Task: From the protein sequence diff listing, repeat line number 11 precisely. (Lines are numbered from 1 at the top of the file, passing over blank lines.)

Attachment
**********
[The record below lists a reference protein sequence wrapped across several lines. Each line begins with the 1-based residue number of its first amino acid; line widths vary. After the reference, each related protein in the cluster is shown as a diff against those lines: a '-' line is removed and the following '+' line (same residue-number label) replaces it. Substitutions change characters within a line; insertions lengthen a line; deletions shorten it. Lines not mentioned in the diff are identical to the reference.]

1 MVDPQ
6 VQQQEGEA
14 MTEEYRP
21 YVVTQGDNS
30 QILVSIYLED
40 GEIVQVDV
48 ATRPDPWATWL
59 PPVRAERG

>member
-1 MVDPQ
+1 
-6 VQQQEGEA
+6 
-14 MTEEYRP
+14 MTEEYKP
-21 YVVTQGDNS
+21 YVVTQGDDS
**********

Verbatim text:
-1 MVDPQ